Throughout, Price is respectful but never fawning. It’s clear that, while he may have approached the project as a journalist, he developed an admiration and deep respect for those whose lives were irrevocably altered that July evening. He describes Coolbaugh’s taskmaster father, the spirited sibling rivalry with older brother Scott, the seismic shift in his family’s faith and foundations, and the reverberations felt through the entire Colorado Rockies organization (Red Sox fans will recall the sweep of the Rockies in 2007; what they don’t know is that the Colorado players unselfishly voted Coolbaugh a full $233,505 share).

Price delights in exposing the inequities of minor league ball, as if hoping to balance those scales of injustice. While the general consensus is that our national pastime is as wholesome as Grandma’s apple pie, Price torches the myth and rips open the game’s seedy underside. “Minor league baseball is an endless winnowing process,’’ he writes. “Cast for months into a confined space where people are promoted, demoted, traded, and released every day, where today’s teammate is tomorrow’s memory, players literally live with rejection. No one can truly relax; even the most secure prospects sense the insidious thrum of fear.’’

But in these players, and many of the long-time coaches and scouts, Price finds many admirable qualities: perseverance, integrity, humility, grit, patience, compassion, and, yes, even love. “There are so many clich├ęs I could rattle off,’’ says Matt Miller, the Drillers left fielder who heard Mike’s last words. “But what I’ve taken away is: You’ve just got to respect what you do. Mike obviously loved baseball, and if he wasn’t a baseball player he could’ve done something else and been just as passionate. That’s important. That’s what I want to incorporate in my life. Whatever you want to do, go after it with passion. Just don’t quit.’’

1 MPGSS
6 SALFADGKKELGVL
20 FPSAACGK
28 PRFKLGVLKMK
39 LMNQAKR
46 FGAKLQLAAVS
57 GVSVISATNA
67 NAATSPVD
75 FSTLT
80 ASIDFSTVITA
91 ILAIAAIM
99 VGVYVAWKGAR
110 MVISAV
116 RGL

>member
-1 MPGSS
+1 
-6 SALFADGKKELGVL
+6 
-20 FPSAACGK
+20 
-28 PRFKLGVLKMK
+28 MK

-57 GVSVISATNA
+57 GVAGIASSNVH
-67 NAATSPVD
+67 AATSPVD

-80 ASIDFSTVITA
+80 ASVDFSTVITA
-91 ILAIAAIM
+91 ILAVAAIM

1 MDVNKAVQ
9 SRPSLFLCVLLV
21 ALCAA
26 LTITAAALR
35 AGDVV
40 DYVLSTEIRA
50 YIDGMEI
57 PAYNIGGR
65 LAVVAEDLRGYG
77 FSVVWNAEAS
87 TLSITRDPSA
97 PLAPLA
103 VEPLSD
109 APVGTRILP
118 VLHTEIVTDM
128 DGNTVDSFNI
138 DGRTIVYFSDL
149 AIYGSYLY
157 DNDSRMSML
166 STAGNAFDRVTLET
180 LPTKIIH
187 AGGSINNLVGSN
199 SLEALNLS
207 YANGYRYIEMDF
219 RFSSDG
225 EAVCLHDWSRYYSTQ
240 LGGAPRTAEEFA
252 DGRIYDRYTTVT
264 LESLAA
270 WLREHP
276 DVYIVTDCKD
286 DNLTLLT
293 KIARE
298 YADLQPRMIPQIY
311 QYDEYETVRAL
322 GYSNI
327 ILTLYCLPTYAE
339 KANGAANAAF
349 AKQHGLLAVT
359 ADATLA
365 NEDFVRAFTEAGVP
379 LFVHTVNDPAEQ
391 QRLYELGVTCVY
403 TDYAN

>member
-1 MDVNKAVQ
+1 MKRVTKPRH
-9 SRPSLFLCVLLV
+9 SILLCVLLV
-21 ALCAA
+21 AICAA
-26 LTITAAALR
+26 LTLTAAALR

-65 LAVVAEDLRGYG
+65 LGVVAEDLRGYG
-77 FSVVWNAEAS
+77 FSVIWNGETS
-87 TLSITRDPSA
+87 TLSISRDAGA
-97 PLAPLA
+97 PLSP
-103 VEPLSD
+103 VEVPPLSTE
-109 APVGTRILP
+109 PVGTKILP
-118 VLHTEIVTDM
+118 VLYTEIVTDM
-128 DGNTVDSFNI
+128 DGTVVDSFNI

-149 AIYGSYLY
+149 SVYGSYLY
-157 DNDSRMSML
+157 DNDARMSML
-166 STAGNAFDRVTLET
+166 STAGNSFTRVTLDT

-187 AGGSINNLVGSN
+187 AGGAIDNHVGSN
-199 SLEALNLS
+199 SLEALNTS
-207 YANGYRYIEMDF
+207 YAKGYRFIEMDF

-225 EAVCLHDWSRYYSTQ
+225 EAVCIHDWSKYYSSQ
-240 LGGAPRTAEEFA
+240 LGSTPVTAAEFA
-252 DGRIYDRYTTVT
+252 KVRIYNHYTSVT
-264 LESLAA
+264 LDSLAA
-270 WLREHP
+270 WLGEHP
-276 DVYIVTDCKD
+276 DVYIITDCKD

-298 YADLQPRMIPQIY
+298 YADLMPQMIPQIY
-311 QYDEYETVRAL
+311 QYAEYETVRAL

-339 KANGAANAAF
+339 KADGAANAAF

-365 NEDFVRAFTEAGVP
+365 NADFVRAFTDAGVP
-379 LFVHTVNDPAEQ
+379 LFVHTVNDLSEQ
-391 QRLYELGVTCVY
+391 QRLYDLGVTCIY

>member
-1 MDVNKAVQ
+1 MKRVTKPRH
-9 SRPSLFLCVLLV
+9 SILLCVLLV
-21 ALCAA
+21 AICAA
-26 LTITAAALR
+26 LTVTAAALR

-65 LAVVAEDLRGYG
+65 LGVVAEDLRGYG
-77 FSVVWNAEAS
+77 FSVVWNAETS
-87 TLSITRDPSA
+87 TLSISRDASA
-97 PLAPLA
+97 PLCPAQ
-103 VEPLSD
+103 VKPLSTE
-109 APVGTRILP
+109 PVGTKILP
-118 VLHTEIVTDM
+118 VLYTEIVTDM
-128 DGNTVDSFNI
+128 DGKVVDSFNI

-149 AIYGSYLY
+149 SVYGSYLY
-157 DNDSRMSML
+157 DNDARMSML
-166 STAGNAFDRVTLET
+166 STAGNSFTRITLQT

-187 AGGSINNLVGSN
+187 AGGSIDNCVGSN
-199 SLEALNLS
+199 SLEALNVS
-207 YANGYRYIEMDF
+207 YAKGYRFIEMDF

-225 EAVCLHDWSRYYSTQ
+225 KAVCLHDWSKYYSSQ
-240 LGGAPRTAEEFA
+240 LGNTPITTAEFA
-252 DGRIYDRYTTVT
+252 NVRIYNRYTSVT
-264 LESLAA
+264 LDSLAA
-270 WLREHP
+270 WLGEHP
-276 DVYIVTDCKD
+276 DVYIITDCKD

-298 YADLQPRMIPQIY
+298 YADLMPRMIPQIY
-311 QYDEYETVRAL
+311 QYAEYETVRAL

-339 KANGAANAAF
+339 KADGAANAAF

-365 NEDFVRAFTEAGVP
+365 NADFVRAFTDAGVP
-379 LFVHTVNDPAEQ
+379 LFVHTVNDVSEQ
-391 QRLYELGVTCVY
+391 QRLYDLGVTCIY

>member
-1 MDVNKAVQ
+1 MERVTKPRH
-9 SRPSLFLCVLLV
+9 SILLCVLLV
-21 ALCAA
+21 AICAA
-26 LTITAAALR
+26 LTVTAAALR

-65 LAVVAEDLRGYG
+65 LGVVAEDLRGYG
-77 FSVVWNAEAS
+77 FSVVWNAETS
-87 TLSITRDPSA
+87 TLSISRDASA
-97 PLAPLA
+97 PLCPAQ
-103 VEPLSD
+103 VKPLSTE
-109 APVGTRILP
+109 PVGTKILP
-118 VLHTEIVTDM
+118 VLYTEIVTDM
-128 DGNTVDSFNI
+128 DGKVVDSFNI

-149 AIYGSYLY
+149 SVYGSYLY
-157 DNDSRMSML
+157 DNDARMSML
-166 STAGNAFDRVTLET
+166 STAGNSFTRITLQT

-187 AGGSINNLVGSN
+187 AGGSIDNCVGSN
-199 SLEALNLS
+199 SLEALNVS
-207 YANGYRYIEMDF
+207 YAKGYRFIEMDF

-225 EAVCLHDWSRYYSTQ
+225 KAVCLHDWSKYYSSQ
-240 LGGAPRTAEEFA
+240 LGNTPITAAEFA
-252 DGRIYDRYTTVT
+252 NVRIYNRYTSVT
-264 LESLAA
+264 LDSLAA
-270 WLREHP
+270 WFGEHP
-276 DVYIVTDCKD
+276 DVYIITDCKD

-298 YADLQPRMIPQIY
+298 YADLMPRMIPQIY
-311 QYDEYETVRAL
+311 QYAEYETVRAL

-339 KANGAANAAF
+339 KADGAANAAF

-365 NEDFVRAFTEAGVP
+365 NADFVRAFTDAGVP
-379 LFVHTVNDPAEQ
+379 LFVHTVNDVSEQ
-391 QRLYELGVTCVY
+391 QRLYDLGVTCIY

The role of faith, or fate, or any celestial connection in Coolbaugh’s life and death, of course, remains a mystery. “God had a plan for Mike,’’ Mandy says, “and there was nothing we could do to stop it.’’

The challenge is to keep reading through the tears and the inevitable swell of sorrow. But you will. Like Coolbaugh, like his family, like Sanchez, you won’t quit. You’ll finish it. And afterwards, there’s a very good chance that you’ll look at your own world a bit differently, with more appreciation. As strange as it might seem, given the tragic nature of Coolbaugh’s story, you’ll feel better for having allowed Price to share it with you.